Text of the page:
On July 21, 37 college students from Hong Kong, Macau, and Taiwan arrived in the village of Yantou in Andi Town, Wucheng District, to participate in a 10-day local project from July 21-30. The schedule includes cultural activities related to local intangible heritage, cycling along the Meixi Corridor, lectures on Wuju opera, a visit to the Wuzhou Kiln, and kayak races on the Meixi River. The project aims to offer the participants a wonderful trip through Jinhua.
Yantou is located on the bank of the Meixi River and consists of a group of six natural settlements: Yantou, Lingyansi, Siqian, Jiusi, Gangshang, and Xinjianfan. Lying between the hills and the streams, the village is abundant in natural resources and rich in traditional culture. As one approaches the village, one only sees the Meixi flowing around the village. It is that murmuring water that historically injected endless vitality into this piece of land. According to the elders of the village, Yantou used to be a major traffic hub with both an arterial road and the Meixi River. The village, in addition to being a major destination for business transactions, was a place for both scholars and officials to stop and rest during their travels. Between hills and streams, Yantou now makes full use of its origins to create an authentic rural village with a unique atmosphere.
Since August 2017, Yantou has implemented a series of measures to beautify the village: transforming the façades of the traditional-style buildings, laying electricity lines, repaving the roads with traditional cobblestones, and linking a path of scenic spots and water canals. By doing so, the villages gained in livability and tourist attractiveness.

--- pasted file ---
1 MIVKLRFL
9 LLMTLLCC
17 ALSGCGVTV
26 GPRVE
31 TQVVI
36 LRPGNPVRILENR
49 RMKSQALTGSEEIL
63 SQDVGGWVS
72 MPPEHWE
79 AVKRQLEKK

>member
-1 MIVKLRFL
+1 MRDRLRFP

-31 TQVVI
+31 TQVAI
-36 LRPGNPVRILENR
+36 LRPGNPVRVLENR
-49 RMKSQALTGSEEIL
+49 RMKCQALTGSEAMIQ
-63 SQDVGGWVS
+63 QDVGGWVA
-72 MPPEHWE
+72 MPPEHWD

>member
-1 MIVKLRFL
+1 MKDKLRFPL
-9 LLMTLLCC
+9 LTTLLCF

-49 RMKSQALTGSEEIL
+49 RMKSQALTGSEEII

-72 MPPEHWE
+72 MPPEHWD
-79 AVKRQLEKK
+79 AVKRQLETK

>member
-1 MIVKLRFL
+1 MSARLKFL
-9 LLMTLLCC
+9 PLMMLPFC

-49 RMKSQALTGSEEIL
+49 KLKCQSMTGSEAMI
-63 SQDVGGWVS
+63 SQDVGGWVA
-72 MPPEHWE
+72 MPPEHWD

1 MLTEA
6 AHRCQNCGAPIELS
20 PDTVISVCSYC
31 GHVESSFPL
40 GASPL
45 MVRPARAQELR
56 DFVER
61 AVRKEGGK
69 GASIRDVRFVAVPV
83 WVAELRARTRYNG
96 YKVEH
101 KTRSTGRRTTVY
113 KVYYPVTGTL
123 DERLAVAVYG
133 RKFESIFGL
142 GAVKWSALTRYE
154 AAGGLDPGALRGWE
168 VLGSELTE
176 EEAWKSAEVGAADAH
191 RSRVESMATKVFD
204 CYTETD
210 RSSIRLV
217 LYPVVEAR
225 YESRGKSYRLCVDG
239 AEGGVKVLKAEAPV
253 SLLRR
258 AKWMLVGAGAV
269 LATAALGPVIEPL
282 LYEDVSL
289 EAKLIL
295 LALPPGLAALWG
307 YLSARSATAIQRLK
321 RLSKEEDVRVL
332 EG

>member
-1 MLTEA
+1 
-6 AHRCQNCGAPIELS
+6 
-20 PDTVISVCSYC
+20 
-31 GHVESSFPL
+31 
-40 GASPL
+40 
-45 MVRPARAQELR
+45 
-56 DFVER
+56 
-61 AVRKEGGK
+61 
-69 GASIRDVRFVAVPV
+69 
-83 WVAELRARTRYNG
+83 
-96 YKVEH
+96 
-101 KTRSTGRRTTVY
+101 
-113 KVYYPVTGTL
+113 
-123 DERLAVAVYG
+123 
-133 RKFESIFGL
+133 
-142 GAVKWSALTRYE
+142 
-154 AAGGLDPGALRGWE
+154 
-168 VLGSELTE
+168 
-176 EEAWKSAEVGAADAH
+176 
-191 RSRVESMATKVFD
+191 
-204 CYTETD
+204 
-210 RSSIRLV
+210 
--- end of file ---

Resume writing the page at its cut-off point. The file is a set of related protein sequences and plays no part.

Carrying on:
At the entrance of Yantou, there is a winding greenway with rugged stone walls on the one side and the crystal Meixi on the other. Moving forward along the greenway, there stands a rock with a curious shape. At first sight, it looks like the head of a water buffalo taking a dip in the water; after a careful look, the horn and the head as well as its nostrils can be easily distinguished.
The village Party secretary Chen Qiuping relayed a legend that narrates how, a long time ago, there was a cowboy grazing a white water buffalo every day. One day, while grazing, the buffalo suddenly jumped into the water from the hillside, leaving behind only a ripple of waves and no trace. Extremely worried about being punished by the buffalo’s owner, the cowboy decided to hide in a cavern and did not dare leave the place. At night, the buffalo appeared in his dreams and told the cowboy to stop looking for it, return to the village, and have a family. It also promised good weather for the crops in the village.
The rock we see today appeared on the spot where the buffalo jumped in, forming a buffalo-head-shaped rock that blocks the floods. Since then, this area has become a tranquil and safe place for people to live and work, and the village was subsequently named the rock (岩 yán) on top of the buffalo’s head (头 tóu).
When entering the village, grey-tiled and white-walled buildings of Hui architecture can be seen. Even the water pipes running on the walls have been integrated into the way the walls are painted, forming vivid scenery resembling an ink painting.
In order to protect the ecological waterscape, the original pond water system of Yantou is being restored according to the local topography. The wetland and four ponds in the project area are being renovated, forming the same network as the ancient river channels. There are plans to form a completely connected network of channels, beautifying the village environment and contributing to the improvement of the residents’ life. Through the establishment of an ecological system of water network, Yantou will create a protected natural environment in which the visitors will feel like they are in a painting, and will make itself famous throughout Zhejiang for being a splendid village built on the water. (Translated by Marco Lovisetto, edited by Kendra Fiddler)